Consistently low interest rates meant that investing in property, bonds and equities between 2010-20, if the stress and anxiety could be tolerated, was therefore the correct decision.

How much have the markets pulled back in 2020

IA UK Direct Property -1.86%

IA Global Bond -2.60%

IA Strategic Bond -6.82%

IA Europe Including UK -19.58%

IA North America -15.80%.     

IA Global Emerging Markets -21.45%

IA China/Greater China -4.83%

IA Japan -14.99%

This looks shocking because it is shocking.

The falls have been the fastest and most severe in history.

And then what?

Will things normalise in time?

Yes, they mostly will, and we can know this because the catalyst for the disruption is time limited. That’s to say there is a natural reduction to disruption as medicines for treatment of the virus are identified, herd immunity builds and finally will cease with a vaccine. The question therefore is not if it will, but when it will?

Will there be companies who go bankrupt or business sectors badly damaged?

Yes, this is a certainty. The longer the disruption the greater the damage.

Will there also be companies and sectors whose progress is fast tracked upwards by this?

Yes, there will be winners as well as losers.

What will happen to interest rates?

They are much lower than at the beginning of 2020, in fact they are now zero and will not meaningfully move up for years. There is now virtually no return on cash.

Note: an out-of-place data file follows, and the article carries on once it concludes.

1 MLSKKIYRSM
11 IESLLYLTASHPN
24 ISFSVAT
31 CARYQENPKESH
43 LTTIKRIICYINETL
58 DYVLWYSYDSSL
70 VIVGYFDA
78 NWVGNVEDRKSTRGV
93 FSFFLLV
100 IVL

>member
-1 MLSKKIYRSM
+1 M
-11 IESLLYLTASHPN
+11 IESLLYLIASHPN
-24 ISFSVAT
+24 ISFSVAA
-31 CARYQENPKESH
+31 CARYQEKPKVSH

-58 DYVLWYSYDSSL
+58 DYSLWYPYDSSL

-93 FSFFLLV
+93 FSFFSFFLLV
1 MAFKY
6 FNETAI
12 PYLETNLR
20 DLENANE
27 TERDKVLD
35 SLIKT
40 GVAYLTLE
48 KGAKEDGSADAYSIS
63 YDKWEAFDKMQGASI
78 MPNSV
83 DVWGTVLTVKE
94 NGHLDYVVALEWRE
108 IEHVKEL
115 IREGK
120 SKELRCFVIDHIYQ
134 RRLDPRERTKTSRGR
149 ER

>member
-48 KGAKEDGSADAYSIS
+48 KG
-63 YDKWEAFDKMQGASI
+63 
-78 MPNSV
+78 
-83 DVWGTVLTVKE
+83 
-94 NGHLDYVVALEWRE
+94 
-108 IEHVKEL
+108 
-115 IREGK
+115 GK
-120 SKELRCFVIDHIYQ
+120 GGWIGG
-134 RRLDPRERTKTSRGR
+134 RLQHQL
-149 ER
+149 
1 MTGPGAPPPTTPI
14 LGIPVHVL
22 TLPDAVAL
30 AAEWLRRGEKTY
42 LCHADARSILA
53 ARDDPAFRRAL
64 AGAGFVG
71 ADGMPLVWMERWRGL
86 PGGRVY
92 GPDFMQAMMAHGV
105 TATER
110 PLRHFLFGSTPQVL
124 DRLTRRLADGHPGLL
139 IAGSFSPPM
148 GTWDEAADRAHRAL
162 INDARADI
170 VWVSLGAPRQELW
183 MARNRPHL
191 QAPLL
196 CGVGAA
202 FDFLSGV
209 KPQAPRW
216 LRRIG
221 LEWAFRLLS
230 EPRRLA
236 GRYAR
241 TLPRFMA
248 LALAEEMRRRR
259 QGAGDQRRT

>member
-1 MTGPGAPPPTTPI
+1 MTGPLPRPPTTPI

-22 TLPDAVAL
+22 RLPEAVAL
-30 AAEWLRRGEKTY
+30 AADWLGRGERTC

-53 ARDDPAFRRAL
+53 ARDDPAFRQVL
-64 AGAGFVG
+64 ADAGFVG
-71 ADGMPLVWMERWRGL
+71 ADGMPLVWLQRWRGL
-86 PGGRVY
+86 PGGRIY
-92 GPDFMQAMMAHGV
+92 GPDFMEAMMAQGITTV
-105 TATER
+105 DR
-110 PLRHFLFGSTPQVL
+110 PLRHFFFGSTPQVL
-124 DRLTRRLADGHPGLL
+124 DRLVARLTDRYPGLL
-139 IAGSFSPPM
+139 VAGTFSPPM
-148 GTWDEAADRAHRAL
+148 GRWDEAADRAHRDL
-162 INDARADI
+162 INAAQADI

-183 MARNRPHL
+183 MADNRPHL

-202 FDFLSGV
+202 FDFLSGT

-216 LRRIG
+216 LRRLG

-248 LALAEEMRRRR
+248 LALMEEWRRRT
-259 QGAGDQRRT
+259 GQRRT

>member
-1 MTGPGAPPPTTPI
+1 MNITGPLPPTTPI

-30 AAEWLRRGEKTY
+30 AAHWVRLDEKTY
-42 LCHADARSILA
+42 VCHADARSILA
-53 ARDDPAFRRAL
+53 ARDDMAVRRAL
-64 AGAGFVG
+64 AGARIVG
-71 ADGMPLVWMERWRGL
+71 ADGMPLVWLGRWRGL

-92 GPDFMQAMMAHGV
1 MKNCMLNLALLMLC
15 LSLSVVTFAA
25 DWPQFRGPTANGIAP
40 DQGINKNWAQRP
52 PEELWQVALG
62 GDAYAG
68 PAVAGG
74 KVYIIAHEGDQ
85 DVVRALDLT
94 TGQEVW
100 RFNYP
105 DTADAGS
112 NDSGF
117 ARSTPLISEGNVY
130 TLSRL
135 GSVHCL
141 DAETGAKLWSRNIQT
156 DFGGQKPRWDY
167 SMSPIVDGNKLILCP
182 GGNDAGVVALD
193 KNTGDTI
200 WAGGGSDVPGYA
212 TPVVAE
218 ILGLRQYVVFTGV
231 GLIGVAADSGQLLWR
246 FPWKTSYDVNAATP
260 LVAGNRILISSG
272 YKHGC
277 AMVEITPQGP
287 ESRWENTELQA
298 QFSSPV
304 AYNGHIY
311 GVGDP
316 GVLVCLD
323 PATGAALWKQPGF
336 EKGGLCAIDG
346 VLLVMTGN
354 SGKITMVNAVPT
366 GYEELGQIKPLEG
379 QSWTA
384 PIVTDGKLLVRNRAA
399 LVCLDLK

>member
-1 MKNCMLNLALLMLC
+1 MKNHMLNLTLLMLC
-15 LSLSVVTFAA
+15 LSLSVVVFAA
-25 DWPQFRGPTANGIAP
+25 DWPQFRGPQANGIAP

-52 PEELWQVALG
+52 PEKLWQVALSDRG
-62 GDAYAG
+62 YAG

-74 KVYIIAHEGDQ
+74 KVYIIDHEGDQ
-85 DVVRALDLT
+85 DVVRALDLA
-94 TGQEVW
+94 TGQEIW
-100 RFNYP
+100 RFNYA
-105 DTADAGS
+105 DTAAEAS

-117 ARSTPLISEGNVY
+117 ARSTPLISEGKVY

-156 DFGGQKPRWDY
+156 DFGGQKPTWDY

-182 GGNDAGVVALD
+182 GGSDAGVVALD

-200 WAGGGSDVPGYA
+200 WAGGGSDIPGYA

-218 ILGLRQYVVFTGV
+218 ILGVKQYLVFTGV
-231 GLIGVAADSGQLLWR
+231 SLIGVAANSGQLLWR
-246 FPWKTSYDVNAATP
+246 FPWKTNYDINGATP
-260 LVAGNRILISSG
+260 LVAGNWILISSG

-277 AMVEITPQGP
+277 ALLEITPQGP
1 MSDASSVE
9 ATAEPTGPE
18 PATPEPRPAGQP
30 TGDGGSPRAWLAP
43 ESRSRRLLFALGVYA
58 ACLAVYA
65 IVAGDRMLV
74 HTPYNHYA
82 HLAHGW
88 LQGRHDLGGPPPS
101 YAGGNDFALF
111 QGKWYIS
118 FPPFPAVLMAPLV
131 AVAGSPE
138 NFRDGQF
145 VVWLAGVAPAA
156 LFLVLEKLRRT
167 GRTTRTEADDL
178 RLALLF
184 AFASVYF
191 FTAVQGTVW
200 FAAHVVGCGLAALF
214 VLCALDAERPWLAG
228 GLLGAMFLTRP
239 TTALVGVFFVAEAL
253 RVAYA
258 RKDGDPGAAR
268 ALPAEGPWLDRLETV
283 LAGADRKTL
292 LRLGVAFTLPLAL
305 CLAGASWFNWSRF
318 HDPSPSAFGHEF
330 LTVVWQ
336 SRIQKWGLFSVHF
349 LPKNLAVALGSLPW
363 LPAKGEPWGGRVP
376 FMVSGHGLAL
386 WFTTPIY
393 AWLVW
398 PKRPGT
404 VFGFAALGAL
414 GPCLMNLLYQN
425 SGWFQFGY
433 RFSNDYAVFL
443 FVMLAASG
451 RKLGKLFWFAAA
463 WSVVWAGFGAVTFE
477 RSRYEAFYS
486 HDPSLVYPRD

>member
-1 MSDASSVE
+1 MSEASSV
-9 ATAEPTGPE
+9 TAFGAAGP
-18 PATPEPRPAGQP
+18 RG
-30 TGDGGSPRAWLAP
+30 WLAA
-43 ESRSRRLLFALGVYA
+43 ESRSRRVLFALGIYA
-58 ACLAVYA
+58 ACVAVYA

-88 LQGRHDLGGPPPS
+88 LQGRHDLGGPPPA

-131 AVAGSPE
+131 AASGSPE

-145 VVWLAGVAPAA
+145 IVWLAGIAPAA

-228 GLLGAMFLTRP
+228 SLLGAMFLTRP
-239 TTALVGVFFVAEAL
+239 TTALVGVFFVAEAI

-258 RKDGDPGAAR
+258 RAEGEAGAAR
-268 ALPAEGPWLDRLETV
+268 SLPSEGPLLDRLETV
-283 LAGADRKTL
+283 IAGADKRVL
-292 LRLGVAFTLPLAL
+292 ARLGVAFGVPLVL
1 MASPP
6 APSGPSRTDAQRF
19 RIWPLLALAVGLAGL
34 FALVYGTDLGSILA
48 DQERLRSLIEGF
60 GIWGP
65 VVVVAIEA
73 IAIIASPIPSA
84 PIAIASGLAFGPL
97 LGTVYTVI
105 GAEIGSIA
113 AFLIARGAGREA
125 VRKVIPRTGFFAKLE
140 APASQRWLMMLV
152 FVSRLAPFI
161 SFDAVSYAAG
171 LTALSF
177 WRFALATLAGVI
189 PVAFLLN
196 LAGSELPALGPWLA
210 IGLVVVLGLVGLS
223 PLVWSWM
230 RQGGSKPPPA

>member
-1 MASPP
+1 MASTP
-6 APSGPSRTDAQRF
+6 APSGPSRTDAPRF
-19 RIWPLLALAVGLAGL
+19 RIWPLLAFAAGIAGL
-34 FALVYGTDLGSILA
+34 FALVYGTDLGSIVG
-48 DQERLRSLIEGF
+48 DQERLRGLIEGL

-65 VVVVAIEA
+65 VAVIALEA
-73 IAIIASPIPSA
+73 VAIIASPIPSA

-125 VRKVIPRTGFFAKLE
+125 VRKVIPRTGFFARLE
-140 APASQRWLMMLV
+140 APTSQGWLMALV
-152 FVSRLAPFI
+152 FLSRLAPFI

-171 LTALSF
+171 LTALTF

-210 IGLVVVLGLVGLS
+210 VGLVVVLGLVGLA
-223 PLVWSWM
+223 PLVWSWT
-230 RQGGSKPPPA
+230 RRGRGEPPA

As things are so uncertain should we sell out and buy back when they are clearer?

This strategy historically doesn’t create good results.

If you are going to be investing for the next 5-10 years, then it’s firstly likely asset prices will be much higher in that time frame than they are today. It’s also likely that when news of treatment(s) become known markets will move up very rapidly and this is very hard to capture if you are not invested. So, selling to cash when down and then missing the upsurge actually causes loss to be not temporary, but permanent.


  1. The returns on risk assets between 2010-20 were powered upwards by low interest rates.
  2. Rates have reduced in early 2020 to zero so logically this same force for moving funds out of cash into risk markets from 2010-20 has now been given a considerable new boost. Money held in what are now zero interest bearing assets, is in the Trillions, and will need to reposition for positive returns. It won’t all happen straight after the crisis but there will, as was the case between 2010-20, be a continual flow in that direction ongoing.
  3. Arguably the stimulus to asset prices from low rates had in the main played out by 2018/19. Certain assets were for the first time since 2010 starting to look expensive and our expectation of ongoing returns were lower to reflect this. Interest rate stimulus to move cash into assets has now been significantly rebooted and many long-term quality assets are attractively priced.


The additional significant tailwind of uplifted Governmental fiscal spending to boost economies. This was not present between 2010-20 but will be from 2020-30.

Note: This is written in a personal capacity and reflects the view of the author. It does not necessarily reflect the view of LWM Consultants. The post has been checked and approved to ensure that it is both accurate and not misleading. However, this is a blog and the reader should accept that by its very nature many of the points are subjective and opinions of the author. Individuals wishing to buy any product or service as a result of this blog must seek advice or carry out their own research before making any decision, the author will not be held liable for decisions made as a result of this blog (particularly where no advice has been sought). Investors should also note that past performance is not a guide to future performance and investments can fall as well as rise.